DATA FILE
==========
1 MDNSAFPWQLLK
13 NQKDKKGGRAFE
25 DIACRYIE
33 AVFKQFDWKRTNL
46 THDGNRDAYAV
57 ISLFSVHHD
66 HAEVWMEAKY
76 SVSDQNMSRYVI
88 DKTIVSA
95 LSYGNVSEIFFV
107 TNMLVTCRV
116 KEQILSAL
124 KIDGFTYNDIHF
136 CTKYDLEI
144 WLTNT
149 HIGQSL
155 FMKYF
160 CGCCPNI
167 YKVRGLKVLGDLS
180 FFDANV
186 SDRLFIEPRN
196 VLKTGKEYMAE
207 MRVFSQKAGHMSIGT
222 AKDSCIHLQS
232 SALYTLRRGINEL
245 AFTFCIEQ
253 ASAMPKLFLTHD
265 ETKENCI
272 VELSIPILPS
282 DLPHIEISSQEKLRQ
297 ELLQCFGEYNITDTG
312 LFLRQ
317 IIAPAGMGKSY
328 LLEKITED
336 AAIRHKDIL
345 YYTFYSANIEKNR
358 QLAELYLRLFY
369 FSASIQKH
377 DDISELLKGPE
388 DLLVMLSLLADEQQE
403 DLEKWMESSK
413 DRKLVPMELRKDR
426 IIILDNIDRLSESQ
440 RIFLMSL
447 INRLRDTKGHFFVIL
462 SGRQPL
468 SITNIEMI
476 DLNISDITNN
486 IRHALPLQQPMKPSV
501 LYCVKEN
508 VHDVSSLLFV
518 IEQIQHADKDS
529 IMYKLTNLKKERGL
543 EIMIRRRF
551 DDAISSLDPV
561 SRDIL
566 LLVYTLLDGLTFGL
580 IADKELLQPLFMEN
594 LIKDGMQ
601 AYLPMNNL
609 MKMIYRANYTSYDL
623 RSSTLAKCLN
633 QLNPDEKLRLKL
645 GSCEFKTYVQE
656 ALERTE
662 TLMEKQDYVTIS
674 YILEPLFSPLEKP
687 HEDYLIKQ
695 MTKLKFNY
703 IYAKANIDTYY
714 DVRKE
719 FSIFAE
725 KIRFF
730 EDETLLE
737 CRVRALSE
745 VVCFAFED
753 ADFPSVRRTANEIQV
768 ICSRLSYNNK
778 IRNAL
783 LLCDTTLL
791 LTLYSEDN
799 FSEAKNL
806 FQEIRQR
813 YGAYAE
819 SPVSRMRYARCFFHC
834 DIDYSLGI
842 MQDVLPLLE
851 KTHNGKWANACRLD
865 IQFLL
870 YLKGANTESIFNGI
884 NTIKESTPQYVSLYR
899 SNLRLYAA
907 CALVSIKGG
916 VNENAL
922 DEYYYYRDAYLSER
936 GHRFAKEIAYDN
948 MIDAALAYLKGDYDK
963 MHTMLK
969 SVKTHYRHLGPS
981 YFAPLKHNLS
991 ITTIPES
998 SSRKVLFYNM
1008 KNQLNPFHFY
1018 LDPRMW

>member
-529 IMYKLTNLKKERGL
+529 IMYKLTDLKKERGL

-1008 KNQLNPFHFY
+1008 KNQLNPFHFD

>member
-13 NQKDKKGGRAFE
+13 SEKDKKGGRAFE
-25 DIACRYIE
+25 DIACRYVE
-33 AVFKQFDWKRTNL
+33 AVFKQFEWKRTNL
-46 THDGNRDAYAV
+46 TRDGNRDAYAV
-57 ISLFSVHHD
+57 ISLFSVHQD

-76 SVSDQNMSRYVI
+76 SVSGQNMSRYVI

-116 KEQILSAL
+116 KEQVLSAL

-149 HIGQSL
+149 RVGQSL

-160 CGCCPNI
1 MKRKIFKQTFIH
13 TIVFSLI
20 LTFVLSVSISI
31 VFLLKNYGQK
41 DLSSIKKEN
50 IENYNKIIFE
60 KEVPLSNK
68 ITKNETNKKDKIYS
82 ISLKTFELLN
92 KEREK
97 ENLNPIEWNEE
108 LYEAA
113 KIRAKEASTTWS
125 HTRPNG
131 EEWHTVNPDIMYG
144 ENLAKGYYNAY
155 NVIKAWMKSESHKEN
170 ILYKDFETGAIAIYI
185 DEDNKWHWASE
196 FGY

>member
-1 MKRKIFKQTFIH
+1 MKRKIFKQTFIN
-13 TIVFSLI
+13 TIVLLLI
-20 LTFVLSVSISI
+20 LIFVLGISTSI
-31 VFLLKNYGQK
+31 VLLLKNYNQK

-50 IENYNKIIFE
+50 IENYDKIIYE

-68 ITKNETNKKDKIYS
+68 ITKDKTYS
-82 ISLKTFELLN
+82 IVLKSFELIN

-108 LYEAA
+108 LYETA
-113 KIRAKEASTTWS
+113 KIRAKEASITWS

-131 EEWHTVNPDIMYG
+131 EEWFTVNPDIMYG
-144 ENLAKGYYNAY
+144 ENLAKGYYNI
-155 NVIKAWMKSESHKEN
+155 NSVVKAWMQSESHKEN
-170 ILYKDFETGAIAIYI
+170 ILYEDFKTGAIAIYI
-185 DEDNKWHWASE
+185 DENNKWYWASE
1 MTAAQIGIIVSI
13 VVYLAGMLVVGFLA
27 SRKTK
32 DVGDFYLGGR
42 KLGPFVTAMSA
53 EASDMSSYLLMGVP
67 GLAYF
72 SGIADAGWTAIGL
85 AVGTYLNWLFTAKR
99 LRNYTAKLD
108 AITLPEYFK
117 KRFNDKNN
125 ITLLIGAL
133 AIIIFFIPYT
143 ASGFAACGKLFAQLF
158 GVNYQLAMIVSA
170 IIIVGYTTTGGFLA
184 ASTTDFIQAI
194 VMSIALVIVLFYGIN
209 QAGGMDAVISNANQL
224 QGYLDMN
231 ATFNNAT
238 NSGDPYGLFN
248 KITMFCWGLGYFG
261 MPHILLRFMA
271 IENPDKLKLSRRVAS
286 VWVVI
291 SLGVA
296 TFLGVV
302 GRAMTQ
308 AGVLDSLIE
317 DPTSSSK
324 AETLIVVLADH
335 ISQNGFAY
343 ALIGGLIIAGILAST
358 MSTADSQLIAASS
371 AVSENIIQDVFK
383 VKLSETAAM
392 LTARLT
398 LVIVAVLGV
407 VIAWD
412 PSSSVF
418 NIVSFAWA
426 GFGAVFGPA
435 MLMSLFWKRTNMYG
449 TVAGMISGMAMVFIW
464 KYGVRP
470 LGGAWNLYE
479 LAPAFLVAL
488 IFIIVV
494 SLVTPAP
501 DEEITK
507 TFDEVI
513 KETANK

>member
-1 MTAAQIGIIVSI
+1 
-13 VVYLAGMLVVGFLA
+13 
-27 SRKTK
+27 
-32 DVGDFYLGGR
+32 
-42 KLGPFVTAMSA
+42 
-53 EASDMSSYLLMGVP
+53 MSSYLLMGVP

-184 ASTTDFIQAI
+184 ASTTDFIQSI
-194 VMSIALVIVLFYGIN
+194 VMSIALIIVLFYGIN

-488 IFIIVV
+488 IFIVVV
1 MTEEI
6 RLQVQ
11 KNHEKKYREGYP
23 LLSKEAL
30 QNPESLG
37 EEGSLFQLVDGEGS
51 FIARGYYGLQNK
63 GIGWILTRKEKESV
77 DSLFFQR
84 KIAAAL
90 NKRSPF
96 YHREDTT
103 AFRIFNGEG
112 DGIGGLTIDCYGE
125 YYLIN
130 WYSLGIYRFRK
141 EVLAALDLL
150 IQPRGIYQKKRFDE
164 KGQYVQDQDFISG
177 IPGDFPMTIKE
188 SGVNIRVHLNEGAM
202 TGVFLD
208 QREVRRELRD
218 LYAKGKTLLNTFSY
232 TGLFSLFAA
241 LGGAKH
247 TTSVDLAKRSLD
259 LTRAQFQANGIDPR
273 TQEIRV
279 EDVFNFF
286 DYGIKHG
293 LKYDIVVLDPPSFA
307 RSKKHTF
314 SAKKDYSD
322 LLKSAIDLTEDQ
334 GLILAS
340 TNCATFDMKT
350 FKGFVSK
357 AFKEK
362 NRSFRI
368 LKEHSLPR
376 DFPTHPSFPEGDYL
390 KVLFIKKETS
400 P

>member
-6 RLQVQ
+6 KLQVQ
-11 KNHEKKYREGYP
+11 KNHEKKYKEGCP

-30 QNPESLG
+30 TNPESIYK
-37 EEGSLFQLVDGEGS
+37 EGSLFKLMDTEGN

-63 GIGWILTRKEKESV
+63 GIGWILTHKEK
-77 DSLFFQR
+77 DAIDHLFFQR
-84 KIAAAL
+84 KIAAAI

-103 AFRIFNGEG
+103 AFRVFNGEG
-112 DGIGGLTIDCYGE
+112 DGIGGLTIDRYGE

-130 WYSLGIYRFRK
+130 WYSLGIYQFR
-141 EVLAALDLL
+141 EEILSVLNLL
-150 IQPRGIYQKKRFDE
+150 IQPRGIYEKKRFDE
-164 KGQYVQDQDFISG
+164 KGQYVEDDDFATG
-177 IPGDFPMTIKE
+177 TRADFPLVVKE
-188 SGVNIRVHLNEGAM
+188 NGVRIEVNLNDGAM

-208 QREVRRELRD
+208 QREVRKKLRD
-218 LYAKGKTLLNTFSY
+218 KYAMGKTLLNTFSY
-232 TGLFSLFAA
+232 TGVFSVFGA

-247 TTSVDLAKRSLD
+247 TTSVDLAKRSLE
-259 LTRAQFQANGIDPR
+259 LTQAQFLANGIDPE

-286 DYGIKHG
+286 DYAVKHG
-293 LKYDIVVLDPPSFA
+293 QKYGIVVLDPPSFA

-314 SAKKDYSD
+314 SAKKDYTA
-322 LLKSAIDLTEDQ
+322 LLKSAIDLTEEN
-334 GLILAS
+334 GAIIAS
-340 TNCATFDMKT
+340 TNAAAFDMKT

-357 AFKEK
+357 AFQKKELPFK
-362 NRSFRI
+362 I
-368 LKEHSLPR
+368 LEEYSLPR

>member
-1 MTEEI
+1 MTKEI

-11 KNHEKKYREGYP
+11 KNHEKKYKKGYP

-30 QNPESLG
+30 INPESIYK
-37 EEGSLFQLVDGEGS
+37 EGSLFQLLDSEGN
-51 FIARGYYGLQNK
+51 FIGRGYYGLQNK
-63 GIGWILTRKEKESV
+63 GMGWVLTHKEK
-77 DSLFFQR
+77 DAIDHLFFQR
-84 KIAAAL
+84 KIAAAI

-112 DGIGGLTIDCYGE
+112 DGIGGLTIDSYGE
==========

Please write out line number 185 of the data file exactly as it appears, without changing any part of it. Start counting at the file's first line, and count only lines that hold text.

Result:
85 AVGTYLNWLFTAKR